evolgen

Birth Rates, Politics, and Education

A couple of people are talking about this Wall Street Journal article which claims that Republicans are popping out more babies that Democrats, and this disparity will lead to an relative increase in the frequency of Republicans. It’s been pointed out that the statistics and logic behind this argument are flawed, and the math in the article is atrocious.

Depending on your political persuasion, the outcome suggested in the article may be viewed as a good thing or a bad thing. Regardless of the political direction you’d like to see our country take, however, I think we can all agree that we’d like to see intelligent people spreading their seed. The problem is the well educated (allow me use this as a proxy for intelligence) are often burdened with the task of learning and spreading knowledge to the point where their reproductive success suffers. Floyd Reed and Chip Aquadro offer a solution to this paradox in a recently published Opinion in Trends in Genetics:

Genetic and cultural fitness can also directly conflict with each other. A clear example is the role of celibacy in many religions, which allows individuals to redirect their energy from child rearing to proselytism, but at the expense of darwinian fitness [42]. Higher education can also present a similar cultural-genetic conflict; that is, training others, and spreading the cultural trait, comes at the expense of genetic fitness [43]. (However, the positive correlation between income and number of offspring [43] suggests a way society could mitigate this conflict to some degree — by increasing the salaries of educators, especially during their reproductive years!)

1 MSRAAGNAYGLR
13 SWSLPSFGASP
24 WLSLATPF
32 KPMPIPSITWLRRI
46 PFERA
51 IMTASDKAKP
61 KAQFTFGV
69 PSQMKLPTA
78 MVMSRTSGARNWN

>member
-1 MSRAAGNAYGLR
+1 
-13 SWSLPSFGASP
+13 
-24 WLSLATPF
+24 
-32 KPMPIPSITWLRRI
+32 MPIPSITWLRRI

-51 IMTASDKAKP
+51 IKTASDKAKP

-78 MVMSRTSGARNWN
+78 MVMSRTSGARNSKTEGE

The rest of the article, dealing with topics in human evolution, is a good read for those people interested in such boring topics.

Comments

  1. #1 razib
    August 24, 2006

    I think we can all agree that we’d like to see intelligent people spreading their seed

    why?

  2. #2 RPM
    August 24, 2006

    Don’t make me think about what I wrote. I just wanted to find an excuse to quote that article because I thought it was clever. But, if I must: if smart people make babies maybe society as a whole will become smarter. I’m not advocating planned breeding, but it’s probably not a good idea for smart people to be put in situations where they don’t have the time or means to reproduce.

  3. #3 razib
    August 24, 2006

    I’m not advocating planned breeding, but it’s probably not a good idea for smart people to be put in situations where they don’t have the time or means to reproduce.

    RPM,

    if had a penny every time i heard a grad student in biology express the idea that ‘people like us’ should have more kids, i’d be a rich man :) the logic is simple and clear, and it never gets beyond the sentiment stage….

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